In the world of
black and white,
there is . . .







Cth's Cryptic Comments

He Read/She Read

Rants in E Minor

I'm Rubber, You're Glue...

What Does It All Mean?

Hairy Gravy

Guest Column









Art Gallery


Original Material








Message Board




email a friend
about us


Asthma -- part 2       part 1 

Len Rely

For the next couple of days Dr. Sobol considered the possibility that he had mis- diagnosed Katherine's quick recovery through wishful thinking when it had actually been denial.  It was evidently somewhere between the two and she may even have recovered completely had she not seen Dr. Lang, who had nothing to do with this as far as Sobol knew except that he might have been present when she was brought in during the original attack.  Sobol did not know the man personally and had no reason to speak to him about the matter.

He scheduled another appointment for Katherine, which he hoped would be the last so they could find the problem quickly and get on with things.  It occurred to him just how much guesswork is involved in medicine on a daily basis and how many times he had seen the wrinkled brow of his colleagues simply weighing the odds of one vague symptom or another.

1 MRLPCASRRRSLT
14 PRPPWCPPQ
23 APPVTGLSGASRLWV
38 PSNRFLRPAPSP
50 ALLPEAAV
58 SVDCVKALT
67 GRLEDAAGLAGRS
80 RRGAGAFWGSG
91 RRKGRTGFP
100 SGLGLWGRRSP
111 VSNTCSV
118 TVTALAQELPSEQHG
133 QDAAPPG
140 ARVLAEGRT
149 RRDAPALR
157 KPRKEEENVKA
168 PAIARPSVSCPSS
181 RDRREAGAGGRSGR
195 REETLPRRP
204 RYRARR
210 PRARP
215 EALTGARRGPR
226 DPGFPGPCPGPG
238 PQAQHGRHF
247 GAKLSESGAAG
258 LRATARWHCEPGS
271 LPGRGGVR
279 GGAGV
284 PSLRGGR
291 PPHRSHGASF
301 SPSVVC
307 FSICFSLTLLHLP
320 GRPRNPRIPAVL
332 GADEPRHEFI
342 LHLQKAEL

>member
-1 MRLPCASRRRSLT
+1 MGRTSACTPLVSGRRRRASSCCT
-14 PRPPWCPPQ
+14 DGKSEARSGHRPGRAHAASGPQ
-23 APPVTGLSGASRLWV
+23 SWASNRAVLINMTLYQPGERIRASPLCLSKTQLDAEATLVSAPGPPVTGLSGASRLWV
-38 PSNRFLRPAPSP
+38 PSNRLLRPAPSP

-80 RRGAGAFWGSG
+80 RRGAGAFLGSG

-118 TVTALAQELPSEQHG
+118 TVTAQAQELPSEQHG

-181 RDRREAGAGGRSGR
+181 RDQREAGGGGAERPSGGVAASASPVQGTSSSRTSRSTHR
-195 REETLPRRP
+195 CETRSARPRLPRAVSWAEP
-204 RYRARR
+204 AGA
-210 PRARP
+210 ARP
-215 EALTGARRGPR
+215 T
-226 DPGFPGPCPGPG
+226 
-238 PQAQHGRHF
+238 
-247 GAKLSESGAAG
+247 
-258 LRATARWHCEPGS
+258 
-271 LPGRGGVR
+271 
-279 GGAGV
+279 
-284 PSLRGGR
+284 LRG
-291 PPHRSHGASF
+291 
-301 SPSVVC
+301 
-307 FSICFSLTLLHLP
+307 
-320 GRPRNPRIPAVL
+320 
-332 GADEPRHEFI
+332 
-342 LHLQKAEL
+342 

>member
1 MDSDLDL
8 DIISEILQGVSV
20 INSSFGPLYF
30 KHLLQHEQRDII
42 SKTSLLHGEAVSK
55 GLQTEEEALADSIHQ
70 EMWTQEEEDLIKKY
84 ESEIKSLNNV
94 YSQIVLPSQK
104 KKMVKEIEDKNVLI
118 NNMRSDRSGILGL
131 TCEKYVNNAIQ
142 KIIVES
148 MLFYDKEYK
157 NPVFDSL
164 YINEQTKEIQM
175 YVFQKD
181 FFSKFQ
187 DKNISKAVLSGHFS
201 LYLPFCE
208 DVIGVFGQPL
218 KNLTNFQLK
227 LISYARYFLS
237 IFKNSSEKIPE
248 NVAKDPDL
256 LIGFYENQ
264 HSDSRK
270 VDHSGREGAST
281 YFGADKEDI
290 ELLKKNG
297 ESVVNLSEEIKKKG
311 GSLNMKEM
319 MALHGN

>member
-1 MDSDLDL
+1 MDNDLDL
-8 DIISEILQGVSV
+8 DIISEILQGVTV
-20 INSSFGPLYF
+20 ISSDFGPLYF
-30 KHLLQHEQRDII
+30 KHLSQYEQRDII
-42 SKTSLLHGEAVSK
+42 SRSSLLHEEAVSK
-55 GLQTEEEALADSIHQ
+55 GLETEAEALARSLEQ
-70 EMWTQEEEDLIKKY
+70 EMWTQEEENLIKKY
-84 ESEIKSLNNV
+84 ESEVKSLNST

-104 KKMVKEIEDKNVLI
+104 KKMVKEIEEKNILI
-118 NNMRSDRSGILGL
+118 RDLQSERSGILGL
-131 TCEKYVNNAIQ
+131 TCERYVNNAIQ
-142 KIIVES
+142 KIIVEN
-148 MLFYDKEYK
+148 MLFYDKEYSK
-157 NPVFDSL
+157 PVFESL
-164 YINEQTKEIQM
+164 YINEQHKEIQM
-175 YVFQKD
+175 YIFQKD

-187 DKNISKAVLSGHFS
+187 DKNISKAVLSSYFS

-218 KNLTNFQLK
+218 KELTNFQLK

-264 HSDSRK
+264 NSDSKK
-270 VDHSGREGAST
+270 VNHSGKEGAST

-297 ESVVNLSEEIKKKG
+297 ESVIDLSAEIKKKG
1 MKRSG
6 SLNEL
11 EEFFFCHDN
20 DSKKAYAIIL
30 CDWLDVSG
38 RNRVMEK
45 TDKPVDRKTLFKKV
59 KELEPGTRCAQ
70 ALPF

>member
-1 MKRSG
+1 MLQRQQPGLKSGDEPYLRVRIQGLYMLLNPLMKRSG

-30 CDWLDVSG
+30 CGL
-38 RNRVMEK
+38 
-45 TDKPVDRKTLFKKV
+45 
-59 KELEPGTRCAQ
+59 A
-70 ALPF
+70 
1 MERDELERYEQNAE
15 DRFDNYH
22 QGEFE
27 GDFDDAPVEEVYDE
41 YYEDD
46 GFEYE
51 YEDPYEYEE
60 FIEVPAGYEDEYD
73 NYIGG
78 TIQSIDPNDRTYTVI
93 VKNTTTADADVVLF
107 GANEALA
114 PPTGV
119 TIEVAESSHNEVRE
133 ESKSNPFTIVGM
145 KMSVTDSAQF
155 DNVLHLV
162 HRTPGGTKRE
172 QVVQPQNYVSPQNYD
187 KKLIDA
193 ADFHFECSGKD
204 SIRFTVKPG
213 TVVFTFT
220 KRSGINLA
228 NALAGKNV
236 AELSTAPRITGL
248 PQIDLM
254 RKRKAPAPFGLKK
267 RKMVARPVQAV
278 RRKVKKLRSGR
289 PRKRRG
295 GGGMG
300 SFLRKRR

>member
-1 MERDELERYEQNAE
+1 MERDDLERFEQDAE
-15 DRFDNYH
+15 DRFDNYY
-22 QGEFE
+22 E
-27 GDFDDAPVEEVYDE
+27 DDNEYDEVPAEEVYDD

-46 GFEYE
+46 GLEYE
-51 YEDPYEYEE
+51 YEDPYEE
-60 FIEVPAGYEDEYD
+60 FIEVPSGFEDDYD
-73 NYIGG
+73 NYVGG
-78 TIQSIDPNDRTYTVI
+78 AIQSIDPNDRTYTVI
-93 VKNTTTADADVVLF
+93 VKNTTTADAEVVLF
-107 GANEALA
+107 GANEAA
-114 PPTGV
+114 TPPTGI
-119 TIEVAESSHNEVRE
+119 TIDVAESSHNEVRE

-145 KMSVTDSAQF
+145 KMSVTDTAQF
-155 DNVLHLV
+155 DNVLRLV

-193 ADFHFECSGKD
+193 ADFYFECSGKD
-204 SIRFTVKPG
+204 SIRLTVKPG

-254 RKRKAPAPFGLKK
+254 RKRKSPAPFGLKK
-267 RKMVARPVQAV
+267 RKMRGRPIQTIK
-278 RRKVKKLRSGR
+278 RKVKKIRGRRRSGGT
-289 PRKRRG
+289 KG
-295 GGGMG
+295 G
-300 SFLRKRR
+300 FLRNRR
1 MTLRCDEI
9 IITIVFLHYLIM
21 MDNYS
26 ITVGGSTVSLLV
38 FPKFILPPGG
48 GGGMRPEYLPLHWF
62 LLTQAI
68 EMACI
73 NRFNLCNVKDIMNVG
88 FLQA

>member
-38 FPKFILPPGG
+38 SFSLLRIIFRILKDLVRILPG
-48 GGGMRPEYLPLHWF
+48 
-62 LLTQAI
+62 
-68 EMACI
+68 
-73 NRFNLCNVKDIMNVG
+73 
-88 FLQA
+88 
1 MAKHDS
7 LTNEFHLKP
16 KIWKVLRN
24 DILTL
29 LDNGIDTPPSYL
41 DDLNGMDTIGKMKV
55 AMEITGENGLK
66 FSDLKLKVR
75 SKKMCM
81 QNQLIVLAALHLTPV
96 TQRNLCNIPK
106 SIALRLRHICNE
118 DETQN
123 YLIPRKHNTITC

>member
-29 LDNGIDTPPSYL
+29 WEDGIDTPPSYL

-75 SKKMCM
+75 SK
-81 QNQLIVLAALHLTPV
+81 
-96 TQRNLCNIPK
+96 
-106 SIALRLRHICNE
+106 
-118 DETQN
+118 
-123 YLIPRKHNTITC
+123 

Kathy and her mother came in with a better demeanor than when last he saw them, a sign of the healing a couple of days can bring about.  She jumped unafraid onto the white sheet as Dr. Sobol checked her vital statistics.  He was doubtful, but after a time it

seemed certain that recovery was in effect, not denial.  He tried to unmask any possible remnant but there was none.

"Tell me about the dream again, Kathy." he said curiously.

She shrugged her shoulders.

"I don't remember it anymore." she stated, scratching her head.  "I know we talked about it, but everything else is just fading away."

"You don't see the needle?" he asked.  "You can't picture it in your mind?"

She shook her head, looking at the clock as if she had other places to go. "I'm not scared anymore." she said with confidence before he could even ask the question.